|Photo from our drive home from the "public meeting"|
(I would have liked to be in Ferguson, Missouri -- but instead watched the I Am Mike Brown livestream. Huge peaceful crowds, mad honking in support, and when police begin driving through crowds running their sirens the whole crowd turns toward them, raising both hands to protest racist police brutality.)
Now the Pentagon, at my expense and yours, brings around a lame presentation with scores of highly paid men, some government employees but even more Pentagon contractors. As you enter the room you are pounced on by salesmen who try to steer you through a series of stations with exciting videos of missiles flying through the air and charts of how well the interceptor missiles perform in perfectly flat deserts.
There is a lot of emphasis on "you getting your questions answered."
Mark and I were sharing flyers that offered six basic objections to a missile site in Rangeley (thanks Bruce Gagnon):
1) Ground-based mid-course missile defense systems have not proven themselves to work effectively thus deployment is way premature assuming one could make a case they were even needed.
2) Huge waste of tax payer dollars. To which I added: bringourwardollarshome.org
3) Missile defense systems are destabilizing and fuel new arms race – particularly with Russia & China.
4) Pentagon often says these systems are needed to protect against Iran & North Korea but neither have nuclear weapons delivery systems capable of reaching continental US (Iran does not even have a nuclear weapon). In reality these systems are aimed at Russia & China.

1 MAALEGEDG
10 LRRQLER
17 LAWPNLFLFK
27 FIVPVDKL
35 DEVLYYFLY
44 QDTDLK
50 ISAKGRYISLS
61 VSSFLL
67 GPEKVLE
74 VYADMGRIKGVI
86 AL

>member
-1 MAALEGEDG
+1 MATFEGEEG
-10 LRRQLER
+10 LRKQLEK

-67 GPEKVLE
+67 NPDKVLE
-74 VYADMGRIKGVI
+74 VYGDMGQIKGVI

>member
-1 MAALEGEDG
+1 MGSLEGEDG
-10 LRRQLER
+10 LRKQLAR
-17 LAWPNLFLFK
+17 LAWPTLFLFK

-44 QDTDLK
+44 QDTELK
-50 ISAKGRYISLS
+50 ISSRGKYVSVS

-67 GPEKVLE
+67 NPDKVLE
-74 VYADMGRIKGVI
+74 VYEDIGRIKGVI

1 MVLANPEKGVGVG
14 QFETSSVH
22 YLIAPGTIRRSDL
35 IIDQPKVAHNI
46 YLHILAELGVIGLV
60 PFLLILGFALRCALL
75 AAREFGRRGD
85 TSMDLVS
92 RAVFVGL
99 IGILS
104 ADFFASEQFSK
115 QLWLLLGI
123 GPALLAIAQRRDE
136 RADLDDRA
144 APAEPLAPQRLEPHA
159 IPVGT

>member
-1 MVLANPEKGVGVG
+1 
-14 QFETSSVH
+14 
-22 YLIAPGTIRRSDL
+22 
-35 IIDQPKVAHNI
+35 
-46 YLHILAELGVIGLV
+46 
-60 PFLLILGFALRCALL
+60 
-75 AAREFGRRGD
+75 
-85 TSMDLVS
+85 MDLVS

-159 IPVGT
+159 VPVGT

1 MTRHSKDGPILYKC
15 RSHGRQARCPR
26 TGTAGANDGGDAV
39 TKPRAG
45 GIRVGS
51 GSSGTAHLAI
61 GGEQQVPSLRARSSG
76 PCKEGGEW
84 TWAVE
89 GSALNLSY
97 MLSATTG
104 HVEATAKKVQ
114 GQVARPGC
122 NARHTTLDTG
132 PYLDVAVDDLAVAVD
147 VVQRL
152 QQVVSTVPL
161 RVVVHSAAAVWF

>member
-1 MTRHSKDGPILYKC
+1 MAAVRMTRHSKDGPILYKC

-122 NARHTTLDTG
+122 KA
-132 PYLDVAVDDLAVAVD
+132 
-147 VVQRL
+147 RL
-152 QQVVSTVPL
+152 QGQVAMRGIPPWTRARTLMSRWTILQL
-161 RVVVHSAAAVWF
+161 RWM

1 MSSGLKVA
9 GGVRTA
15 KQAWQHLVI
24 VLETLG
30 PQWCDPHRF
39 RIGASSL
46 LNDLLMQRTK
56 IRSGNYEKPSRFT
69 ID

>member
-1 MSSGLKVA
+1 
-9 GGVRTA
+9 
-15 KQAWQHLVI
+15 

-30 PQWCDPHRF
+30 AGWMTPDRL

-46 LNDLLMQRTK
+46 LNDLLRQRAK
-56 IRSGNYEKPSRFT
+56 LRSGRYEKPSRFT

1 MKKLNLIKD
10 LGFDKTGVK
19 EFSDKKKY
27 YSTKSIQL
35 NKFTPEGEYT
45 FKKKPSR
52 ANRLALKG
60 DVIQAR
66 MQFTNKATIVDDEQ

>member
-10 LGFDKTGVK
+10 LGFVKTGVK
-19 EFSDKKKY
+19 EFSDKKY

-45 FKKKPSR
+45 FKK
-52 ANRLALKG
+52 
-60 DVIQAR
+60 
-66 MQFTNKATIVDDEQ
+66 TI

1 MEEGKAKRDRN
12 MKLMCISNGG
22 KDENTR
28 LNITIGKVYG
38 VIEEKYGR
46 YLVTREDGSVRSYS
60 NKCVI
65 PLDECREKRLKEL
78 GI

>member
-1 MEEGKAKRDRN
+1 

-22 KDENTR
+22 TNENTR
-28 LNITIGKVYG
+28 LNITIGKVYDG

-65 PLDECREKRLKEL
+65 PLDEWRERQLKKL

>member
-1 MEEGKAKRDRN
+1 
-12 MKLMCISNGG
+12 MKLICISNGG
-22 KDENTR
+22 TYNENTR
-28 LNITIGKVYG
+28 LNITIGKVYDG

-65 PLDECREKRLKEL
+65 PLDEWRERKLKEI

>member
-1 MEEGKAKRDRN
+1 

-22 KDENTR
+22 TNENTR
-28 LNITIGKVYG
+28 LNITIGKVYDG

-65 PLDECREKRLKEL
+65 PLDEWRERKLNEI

5) Missile defense systems are key elements in US first-strike attack planning – they are the ‘shield’ to be used after a US first-strike attack is launched. The US Space Command has been war gaming such attacks for years.
6) The environmental degradation to the mountains east of Rangeley, and the impacts on wildlife, are totally unacceptable. The idea of driving 55-foot long interceptor missiles from Bangor to the Rangeley area on country roads is ludicrous.
Because we had done our own research, we weren't really there to gather information from the military on its own project. That would have been like relying on a car salesman to get all you needed to know before buying a car.
For example, though the missiles supposedly are to defend the U.S. from threats from Iran and North Korea, none of the guys in dress uniforms could tell my husband how far it is from Rangeley to Iran.
The event had the feel of a recruiting opportunity, but all the young people were missing (UMF is still on summer break).
If you wanted to leave comments they had a court reporter hired to record you and then transcribe them. You could also write them out on paper.
One of the sales guys steered me toward talking to Sen. Angus King's regional representative, who said he could express no opinions but was there to listen and bring my comments back. After I spoke he gave me his card and asked me to "articulate my views" in an email, which he would forward.
I went downstairs toward the sound of laughter to see if I could hand out some more flyers. Found some custodians who were glad to talk about the missiles and each wanted a flyer. One said she remembered the big public hearing a couple of years ago about the environmental impact of low-flying Mass. Air National Guard planes training over our area. You won that one, she noted.
I'm pretty sure that's why the missile boys hired a PR firm to create an event called a public meeting but designed instead as a trade show. The meeting part meant "us meeting you and telling you what we want you to know."
Almost no one we spoke to on the street in Farmington later knew anything about the proposed missile site. Everyone seemed glad to get a flyer.
|Ridgely Fuller of CODEPINK sharing a flyer for Maine's Peace Walk coming up Oct 11.|